So it’s begun. Intel’s introduction of low cost chips combined with Microsoft’s improved licencing with their Windows 8.1 with Bing SKU has seen a number of small Windows sticks and boxes starting to appear. Whilst the first seemed to be the Meegopad T01, the PiPO X7 has arrived. Packing a quad core Intel processor and running Windows 8.1 with Bing, how does this box stack up?
Following the MeegoPad T01, the PiPO X7 is an quadcore mini PC using a more traditional “box” form factor. Leveraging Intel’s Bay Trail processor, this all-metal box runs Windows 8.1 with Bing and should have more than enough grunt to handle XBMC. Will this replace the traditional HTPC?
PiPO X7 Technical Specifications
- Chipset: Intel Baytrail quad core processor with Intel HD graphics (Z3736F)
- RAM: 2 GB DDR3
- Storage: 32 GB eMMC + micro SD slot up to 32GB
- Video & Audio Output: HDMI 1.4, 3.5mm Audio
- Connectivity: 802.11 b/g/n Wi-Fi (Realtek RTL8723BS), Bluetooth 4.0, 10/100 Ethernet
- USB: 4x USB 2.0 port
- Other Features: Power button, 1 Year Office 365 Subscription
- OS: Windows 8.1 with Bing (32-bit)
What’s in the box?
Whilst unboxing th3 PiPO x7, I have to say that there isn’t much in the way of inclusions. Inside the box, you get:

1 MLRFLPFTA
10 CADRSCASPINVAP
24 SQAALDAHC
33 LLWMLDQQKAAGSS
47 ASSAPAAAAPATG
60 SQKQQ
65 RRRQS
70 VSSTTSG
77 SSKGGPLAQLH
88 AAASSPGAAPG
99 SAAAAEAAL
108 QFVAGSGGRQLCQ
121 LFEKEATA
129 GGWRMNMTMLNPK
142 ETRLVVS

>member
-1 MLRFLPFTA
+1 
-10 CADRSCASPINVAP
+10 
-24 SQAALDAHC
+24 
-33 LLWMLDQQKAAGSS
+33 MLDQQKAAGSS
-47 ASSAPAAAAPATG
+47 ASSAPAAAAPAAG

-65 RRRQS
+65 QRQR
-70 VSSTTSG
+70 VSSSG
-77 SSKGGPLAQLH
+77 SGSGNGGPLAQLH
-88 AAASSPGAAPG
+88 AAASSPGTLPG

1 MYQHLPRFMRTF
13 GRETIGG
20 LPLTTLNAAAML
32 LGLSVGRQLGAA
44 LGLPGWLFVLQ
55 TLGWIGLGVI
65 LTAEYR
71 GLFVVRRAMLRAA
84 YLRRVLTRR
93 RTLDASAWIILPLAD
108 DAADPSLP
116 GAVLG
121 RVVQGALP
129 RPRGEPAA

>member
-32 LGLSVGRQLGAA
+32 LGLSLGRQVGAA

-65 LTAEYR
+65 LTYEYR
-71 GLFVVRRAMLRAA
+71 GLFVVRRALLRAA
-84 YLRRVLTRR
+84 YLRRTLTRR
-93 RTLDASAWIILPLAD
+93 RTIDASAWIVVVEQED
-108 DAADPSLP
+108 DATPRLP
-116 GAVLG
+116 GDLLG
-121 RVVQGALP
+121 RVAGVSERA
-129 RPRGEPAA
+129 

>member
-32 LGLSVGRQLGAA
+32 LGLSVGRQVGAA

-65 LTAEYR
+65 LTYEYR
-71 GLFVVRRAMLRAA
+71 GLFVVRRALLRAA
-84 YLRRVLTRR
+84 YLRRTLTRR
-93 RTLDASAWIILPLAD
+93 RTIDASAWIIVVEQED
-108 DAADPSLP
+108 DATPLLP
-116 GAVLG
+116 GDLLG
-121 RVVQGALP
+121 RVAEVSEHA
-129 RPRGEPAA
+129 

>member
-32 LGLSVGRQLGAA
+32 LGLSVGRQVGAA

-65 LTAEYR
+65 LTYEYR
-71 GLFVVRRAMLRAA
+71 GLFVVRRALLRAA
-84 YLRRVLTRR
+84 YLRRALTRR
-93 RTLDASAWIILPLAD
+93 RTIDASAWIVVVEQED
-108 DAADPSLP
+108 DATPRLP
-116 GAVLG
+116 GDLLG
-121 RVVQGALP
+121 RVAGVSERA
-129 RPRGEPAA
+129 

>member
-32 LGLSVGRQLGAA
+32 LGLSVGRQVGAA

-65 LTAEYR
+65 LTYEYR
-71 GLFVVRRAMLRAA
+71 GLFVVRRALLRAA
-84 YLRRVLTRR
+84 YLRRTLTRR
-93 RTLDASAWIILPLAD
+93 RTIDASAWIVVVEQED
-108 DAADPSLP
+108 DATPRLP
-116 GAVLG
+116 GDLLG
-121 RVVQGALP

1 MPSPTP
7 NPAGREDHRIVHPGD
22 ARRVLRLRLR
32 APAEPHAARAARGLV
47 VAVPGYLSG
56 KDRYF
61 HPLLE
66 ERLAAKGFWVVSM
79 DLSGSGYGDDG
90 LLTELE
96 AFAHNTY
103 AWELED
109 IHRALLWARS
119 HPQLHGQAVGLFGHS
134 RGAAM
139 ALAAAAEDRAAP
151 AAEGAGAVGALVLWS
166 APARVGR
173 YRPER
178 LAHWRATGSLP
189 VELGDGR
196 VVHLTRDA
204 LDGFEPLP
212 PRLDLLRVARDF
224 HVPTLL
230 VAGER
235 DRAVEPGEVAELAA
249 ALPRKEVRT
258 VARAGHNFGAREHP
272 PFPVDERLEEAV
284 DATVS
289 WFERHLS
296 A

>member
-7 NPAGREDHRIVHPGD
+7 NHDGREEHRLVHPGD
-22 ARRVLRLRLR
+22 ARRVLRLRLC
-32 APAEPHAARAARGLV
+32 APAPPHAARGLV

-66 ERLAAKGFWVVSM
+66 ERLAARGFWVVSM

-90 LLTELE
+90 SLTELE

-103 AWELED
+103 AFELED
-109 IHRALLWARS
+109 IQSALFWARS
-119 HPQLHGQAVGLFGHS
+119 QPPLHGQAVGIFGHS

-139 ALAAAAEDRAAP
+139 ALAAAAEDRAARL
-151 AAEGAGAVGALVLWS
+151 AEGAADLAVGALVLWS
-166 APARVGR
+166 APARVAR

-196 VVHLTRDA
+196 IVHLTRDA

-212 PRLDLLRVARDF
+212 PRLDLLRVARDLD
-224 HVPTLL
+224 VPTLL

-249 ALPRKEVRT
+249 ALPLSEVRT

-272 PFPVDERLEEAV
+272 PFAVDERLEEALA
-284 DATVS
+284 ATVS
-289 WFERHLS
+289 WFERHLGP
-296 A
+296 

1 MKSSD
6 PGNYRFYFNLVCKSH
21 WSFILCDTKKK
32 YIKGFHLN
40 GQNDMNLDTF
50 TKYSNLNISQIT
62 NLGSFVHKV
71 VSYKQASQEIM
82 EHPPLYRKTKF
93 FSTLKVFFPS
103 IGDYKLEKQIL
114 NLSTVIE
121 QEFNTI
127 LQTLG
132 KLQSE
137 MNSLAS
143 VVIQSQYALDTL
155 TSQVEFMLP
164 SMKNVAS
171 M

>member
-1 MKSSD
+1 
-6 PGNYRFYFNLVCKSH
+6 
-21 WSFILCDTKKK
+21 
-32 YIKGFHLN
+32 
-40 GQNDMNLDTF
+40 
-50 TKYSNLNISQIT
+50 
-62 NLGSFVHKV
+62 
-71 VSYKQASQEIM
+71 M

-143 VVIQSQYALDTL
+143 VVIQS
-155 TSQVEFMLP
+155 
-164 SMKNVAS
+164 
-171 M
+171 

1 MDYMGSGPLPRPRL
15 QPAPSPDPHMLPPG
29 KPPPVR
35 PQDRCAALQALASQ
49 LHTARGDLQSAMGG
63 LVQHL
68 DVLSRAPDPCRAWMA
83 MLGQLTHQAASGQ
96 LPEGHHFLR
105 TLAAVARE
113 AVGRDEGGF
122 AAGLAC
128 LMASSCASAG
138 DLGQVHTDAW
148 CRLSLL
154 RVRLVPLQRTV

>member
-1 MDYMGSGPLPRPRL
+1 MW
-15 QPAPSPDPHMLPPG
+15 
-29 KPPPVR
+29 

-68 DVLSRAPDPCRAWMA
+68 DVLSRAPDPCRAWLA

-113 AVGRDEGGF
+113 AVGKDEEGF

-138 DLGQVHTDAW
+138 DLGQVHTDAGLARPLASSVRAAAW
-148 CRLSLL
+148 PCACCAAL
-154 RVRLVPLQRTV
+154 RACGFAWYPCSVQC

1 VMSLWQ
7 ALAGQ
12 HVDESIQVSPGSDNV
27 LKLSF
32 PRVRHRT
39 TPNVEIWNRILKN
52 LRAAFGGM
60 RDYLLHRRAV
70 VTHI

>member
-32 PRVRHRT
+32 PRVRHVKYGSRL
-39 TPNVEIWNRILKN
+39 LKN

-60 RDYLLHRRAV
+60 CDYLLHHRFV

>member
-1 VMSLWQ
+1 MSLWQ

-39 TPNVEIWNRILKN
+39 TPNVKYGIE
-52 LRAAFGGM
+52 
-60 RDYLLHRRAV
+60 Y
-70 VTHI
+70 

- 1 x PiPO X7 Box
- 1 x Warranty Card
- 1 x 12v 2.4A Power Supply
I’m accustomed to getting HDMI cables as a minimum but no such luck here. But strangely, I’m not that disappointed. I’m more impressed that I’m staring at a Windows PC that costs less than $100.
PiPO X7 Unboxing
PiPO X7 Design
Opening the box, I was struck at the size of the device. Whilst not large by any means, my familiarity with Android boxes and the Meegopad T01 set my expectations for something tiny. That’s not to say it’s big by any means – I’d say that roughly the size of a 7 inch tablet. The device feels solid and its all-metal case gives it the weight and feel like a premium product. The metal case pulls double duty, also acting as a giant heatsink to cool the quadcore Intel processor within.
The front panel of the device is relatively minimalist. A small, silver power button, red power light, two USB ports and a headphone jack make an appearance. It’s nice to see a headphone jack on the device, making it feel like a complete PC, rather than just a media player.
Moving around to the back of the box, we have the bulk of the ports. A large wifi antenna is connected on the rear of the device. Unfortunately, its not removable like on the PROBOX2 EX but it’s not a big issue. The other ports, from left to right, are 2 USB 2.0 ports, HDMI, 10/100 Ethernet and DC Power.
Both sides of the case feature grilled vents arranged in an appealing pattern.
The PiPO X7 comes in both black and silver. I’ve got the black version and I have to say, it’s a nice looking unit. A sleek, black box, the PiPO X7 looks incredibly minimalist and just blends in with your home theatre equipment. One thing I’m massively relieved about is that the antenna on the black model is black too, unlike the white that was shown in the product photos. Phew!
PiPO X7 Initial Impressions
After plugging in the box, you need to hold down the power button for a second to begin booting, with the red power light turning on. My TV was recognized as 1080p and the resolution was automatically set correctly.